Prophets are despised in their own country and were not well accepted at the place of their birth. That was the reality that Jesus brought up in front of His very own neighbours and fellow countrymen in the Gospel reading today. Jesus Himself was doubted and rejected by the people of His hometown, the small village of Nazareth.

Why so? That is because we mankind, in our own distorted way of perceiving the world around us, including that of our friends and relatives, our fellow men, we tend to focus on things of the world, in the glory and power of the world, and adhere to the many prejudices and preconceptions that existed in the world.

The reality of life in the time of Jesus, just as it was before that and after that, even until this day, was indeed harsh. The poor has nothing and suffered a lot under the rich and the powerful, who had everything they need and want. The rich oppressed the poor and they showcased their power with brilliant displays of wealth and affluence.

This created the mentality and prejudices among the people, especially one who was accustomed to a very hierarchical societal nature. The society of Israel, even though distinctions between peoples were not as severe as some other cultures, such as the caste system in India among others, was still quite bad. The priests and the kings and the lords were at the top of the society, respected and feared for their power, while the poor peasants lay at the bottom of that same hierarchy.

The prophets and the Messiah were imagined by the people of Israel as people of great power and wisdom, as well as learning, which was well out of the league of the poor, who could barely even afford to have a comfortable and decent living. Therefore, that is why, because in reality, many of the prophets were people called by God to live a completely devoted life to God, and abandoning all privileges, they were often poor.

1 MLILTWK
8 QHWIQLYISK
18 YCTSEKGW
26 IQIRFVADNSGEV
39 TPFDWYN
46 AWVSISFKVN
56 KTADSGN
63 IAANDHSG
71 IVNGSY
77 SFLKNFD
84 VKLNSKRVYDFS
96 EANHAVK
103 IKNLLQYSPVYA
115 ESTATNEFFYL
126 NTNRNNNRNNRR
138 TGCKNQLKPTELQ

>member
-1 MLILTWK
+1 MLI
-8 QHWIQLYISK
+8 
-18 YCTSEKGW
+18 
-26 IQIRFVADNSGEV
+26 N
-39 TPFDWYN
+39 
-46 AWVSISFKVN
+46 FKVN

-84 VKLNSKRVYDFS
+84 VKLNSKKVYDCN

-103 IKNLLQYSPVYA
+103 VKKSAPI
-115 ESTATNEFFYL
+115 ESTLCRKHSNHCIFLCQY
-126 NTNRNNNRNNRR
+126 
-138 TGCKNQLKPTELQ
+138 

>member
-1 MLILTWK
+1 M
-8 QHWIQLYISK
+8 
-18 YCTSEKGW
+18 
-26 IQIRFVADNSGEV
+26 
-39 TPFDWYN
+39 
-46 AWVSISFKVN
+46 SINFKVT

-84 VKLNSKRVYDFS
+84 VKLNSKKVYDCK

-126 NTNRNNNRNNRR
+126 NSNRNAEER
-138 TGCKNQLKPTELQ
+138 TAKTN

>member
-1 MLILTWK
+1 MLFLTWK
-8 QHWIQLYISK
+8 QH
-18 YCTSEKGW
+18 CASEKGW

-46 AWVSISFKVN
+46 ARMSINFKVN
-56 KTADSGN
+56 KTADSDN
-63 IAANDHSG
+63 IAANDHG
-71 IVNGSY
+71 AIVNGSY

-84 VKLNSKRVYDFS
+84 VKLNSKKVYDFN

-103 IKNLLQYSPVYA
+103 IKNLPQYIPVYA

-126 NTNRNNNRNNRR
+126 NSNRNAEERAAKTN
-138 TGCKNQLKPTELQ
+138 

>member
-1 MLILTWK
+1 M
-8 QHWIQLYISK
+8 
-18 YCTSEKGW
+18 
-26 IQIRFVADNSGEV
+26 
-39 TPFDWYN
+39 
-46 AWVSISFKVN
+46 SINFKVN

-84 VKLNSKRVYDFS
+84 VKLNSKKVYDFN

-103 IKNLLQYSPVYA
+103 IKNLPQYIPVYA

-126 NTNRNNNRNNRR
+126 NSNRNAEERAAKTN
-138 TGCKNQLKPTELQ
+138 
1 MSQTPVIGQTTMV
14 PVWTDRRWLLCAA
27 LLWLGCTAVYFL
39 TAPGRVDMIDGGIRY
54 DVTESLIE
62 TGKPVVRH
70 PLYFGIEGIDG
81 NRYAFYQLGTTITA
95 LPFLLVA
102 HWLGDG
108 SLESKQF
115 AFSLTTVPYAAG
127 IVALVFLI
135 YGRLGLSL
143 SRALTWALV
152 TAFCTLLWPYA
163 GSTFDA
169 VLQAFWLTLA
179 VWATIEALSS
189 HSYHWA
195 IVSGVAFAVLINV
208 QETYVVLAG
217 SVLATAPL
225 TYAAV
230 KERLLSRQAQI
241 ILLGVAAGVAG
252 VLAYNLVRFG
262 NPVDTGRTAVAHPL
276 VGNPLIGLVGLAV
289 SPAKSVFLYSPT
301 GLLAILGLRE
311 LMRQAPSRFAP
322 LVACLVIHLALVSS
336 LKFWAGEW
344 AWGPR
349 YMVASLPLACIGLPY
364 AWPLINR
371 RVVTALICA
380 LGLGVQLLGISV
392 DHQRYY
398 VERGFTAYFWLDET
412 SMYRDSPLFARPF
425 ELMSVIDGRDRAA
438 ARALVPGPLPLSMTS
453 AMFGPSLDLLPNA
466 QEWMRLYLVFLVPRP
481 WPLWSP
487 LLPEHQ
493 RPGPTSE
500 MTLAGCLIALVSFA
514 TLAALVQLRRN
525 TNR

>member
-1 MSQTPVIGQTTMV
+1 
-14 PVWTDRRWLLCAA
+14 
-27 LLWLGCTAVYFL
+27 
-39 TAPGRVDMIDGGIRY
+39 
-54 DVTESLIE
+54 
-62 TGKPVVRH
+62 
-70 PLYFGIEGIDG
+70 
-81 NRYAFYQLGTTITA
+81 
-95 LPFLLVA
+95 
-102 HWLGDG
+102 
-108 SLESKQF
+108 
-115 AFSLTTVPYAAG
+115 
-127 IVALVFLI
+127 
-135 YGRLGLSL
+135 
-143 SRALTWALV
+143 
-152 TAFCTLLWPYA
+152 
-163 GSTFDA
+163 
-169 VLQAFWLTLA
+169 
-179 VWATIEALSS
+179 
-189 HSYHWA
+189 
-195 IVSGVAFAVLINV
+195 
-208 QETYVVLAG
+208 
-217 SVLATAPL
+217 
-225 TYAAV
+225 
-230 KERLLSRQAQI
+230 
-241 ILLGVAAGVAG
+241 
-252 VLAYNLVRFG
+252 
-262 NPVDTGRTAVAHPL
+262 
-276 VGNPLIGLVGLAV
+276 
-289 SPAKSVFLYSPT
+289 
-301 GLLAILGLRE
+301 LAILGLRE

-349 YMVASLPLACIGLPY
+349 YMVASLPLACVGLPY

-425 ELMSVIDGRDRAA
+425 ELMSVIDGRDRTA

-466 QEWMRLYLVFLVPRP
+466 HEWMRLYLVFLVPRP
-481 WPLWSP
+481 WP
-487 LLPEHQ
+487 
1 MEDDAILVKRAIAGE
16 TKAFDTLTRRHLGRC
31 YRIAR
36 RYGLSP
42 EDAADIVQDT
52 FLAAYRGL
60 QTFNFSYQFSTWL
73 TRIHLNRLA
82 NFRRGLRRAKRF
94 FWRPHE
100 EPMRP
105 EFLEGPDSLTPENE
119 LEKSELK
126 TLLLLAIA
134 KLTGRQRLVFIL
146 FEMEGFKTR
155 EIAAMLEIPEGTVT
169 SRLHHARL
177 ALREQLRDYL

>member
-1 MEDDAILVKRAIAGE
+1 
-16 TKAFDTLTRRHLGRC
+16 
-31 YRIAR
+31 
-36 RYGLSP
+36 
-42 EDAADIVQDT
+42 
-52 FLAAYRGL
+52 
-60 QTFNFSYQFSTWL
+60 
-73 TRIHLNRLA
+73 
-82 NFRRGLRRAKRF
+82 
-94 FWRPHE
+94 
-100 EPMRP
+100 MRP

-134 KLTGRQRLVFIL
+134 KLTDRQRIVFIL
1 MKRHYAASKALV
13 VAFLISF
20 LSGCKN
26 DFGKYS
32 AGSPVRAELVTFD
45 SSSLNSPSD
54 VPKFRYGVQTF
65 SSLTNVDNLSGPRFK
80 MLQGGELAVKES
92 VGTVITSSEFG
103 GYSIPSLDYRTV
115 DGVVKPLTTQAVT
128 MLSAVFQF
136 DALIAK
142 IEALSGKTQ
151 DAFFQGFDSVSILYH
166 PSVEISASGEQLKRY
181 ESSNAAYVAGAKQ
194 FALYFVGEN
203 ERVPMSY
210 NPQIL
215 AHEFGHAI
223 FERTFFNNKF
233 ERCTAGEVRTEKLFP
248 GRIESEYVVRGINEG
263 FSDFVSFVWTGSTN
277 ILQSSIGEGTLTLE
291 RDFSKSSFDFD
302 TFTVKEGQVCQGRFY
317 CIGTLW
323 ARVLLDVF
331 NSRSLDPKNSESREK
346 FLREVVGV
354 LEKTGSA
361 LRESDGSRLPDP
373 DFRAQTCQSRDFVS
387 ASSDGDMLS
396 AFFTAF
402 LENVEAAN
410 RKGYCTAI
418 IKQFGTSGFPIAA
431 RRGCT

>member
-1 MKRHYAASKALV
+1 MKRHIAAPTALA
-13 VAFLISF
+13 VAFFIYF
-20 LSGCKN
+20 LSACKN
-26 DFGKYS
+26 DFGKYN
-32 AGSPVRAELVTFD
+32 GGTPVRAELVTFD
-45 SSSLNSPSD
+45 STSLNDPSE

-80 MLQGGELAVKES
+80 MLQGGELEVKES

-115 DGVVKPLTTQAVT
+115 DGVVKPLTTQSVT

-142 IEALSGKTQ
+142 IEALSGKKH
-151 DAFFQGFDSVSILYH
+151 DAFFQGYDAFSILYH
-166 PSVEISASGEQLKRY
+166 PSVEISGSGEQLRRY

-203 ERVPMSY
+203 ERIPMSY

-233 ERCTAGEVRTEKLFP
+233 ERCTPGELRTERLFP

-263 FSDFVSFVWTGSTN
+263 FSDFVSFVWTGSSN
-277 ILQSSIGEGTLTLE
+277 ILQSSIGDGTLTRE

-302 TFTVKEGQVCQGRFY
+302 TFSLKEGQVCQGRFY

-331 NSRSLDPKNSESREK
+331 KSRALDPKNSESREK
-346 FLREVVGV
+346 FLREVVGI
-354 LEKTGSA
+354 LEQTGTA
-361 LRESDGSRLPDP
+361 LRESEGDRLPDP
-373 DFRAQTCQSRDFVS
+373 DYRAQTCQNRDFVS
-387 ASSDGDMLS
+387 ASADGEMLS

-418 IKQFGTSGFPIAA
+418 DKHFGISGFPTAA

In the mind of the people, those who lived with the prophets, coming from the same village, town, or neighbourhood as the prophets, those people cannot be a genuine prophet of the Lord. Simply because they assume that they know who these prophets were! Yes, such was human arrogance and assumption! The same therefore also happened to Jesus as He preached to His own neighbours in Nazareth.

They would not believe in Jesus because they always had thought of Him as a mere carpenter and a carpenter’s Son, that is the Son of Joseph the carpenter, His foster-father. A carpenter, even though a respected job for its hard work, but a carpenter is often considered low in the society’s eyes, and certainly not determined for greatness.

This lens of unbelief prevented the people from knowing and understanding the truth that was in Jesus, that He is the Messiah, the very Divine incarnate, who had come to bring salvation and new hope to all of them. If only they would believe in Jesus, they would have received salvation directly from the Lord. Instead, they cast Him out of His own village and rejected Him.